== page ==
Mcoorlim asked:While I’ve dabbled in serial fiction most of my experience (and my day job) is writing novels. How can I adapt my skills from novelist to web serialist in terms of both creative production and marketing?
In terms of creative production, the recommended formula for creating webfiction seems to run on a fairly standard model.
The Creative Phase:
- Plan out the first two arcs and final arc of your story. Leave the middle vague and flexible.
- Typical arcs are 40,000 – 60,000 words.
- Break your first arc down into chapters of 2000-3000 words, with a goal of 20-30 chapters. Each chapter needs to have a strong hook at the end to get readers coming back. For more details, check out my book. If you click on the “look inside” on Amazon, it should let you read the whole first chapter which covers the 10 things popular webnovels have in common.
- Write the whole first arc.
Marketing and Release Phase:
- Pick the sites that work best for your target demographic. (My very rough list is here, I plan to update it later)
- Release your first 10-14 chapters simultaneously on those sites, releasing them daily to get your story high up in the rankings and keep it there on the new release list so people will find it. Edit then release each day, so you can respond to reader feedback.
- After you’re blown through half your chapters, drop down to 2-3 chapters/week so you have time to write the second arc with reader feedback in mind and can avoid having to go on a long hiatus.
- If your story is successful and finds an audience, keep writing it and growing your audience.
- Webfiction is all about momentum and consistency- keeping your readers engaged and wanting more, and giving them a regular dose of your stories on a set schedule.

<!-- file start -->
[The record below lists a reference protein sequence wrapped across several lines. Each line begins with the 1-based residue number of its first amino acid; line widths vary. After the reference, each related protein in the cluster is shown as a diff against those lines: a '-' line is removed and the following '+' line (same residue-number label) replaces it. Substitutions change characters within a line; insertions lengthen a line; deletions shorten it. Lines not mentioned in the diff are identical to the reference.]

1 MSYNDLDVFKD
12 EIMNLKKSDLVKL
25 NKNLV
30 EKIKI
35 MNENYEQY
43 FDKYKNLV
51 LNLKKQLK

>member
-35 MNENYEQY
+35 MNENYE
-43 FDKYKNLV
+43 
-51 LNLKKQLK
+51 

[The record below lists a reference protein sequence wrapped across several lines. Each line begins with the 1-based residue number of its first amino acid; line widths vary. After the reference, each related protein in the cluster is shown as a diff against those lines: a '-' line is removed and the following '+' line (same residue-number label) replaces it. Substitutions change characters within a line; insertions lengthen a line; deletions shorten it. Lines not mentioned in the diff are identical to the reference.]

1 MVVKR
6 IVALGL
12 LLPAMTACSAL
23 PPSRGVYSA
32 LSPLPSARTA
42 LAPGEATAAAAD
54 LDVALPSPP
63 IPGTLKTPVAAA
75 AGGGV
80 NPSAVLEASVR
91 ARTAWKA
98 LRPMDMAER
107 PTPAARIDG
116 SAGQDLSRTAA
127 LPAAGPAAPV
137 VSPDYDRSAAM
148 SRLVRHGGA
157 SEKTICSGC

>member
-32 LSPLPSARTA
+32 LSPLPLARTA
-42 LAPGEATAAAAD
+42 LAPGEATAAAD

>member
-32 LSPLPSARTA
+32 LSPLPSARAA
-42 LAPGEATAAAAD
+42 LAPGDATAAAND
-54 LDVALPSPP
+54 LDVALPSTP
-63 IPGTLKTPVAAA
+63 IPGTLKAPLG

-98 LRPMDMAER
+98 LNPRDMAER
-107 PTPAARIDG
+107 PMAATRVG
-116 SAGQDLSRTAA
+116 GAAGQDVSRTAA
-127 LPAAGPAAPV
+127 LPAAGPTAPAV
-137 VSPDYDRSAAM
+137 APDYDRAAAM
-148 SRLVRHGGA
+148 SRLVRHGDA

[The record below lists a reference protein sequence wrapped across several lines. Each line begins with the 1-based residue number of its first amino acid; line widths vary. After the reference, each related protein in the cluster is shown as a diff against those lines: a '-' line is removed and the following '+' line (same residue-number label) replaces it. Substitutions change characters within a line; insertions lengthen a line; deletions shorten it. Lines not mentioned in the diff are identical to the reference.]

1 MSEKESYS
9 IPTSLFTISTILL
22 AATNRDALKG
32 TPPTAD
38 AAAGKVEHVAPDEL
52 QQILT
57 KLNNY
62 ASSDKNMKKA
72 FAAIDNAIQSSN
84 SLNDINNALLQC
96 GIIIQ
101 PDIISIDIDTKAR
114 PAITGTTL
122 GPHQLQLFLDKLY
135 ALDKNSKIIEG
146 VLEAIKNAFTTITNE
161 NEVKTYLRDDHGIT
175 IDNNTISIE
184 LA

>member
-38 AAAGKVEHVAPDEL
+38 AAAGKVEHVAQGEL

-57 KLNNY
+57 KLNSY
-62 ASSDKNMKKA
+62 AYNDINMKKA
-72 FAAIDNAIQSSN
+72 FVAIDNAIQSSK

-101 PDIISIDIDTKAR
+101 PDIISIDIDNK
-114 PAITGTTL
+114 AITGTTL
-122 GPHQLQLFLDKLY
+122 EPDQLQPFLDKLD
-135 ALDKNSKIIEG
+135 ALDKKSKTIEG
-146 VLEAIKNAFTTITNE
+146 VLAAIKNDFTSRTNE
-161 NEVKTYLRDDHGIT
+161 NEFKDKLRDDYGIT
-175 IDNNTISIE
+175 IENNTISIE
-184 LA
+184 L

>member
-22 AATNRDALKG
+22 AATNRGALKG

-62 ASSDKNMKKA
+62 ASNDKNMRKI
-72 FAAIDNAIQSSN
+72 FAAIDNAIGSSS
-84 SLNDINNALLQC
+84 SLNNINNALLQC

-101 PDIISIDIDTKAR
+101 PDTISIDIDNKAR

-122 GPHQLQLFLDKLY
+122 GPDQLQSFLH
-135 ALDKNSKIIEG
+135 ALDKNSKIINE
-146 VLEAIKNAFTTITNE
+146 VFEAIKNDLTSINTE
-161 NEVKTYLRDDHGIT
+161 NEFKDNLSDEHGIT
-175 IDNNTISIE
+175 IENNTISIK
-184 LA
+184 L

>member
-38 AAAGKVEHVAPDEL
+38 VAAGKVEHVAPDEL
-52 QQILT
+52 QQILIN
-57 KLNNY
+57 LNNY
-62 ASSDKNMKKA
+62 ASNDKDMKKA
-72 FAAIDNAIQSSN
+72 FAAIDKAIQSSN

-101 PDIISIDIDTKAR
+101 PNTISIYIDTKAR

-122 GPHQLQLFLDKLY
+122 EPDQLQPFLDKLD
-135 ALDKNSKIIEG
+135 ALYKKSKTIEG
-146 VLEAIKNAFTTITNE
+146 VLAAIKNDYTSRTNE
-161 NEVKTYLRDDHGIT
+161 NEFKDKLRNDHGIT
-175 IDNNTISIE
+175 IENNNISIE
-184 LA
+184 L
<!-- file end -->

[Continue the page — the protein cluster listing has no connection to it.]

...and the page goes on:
- Some sites have donation options, make sure you set those up so you can get money from your happy readers.
- Make sure you read the terms and conditions of the sites you post on, most don’t put any creative or legal limitations on your work, but it’s good to know.
- Obviously, you can later compile your story arcs into novels to sell on Amazon. Don’t be afraid to encourage your loyal readers to go and leave good reviews. Sadly, that’s likely all they’ll do, since they’ve already read the story for free and most won’t buy it based on what I’ve seen. (Unless maybe you offer some extras in each published book they might want.) However, a lot of good reviews will definitely help to boost sales from your new audience.
- If your story still isn’t working after the first arc, finish it ASAP and move on to another story that might find a larger audience. From a publishing perspective, writing the second arc and then segueing into the planned final arc gives you a trilogy. Keep in mind that what might fail as webfiction could still find a solid audience as an ebook, or vice versa.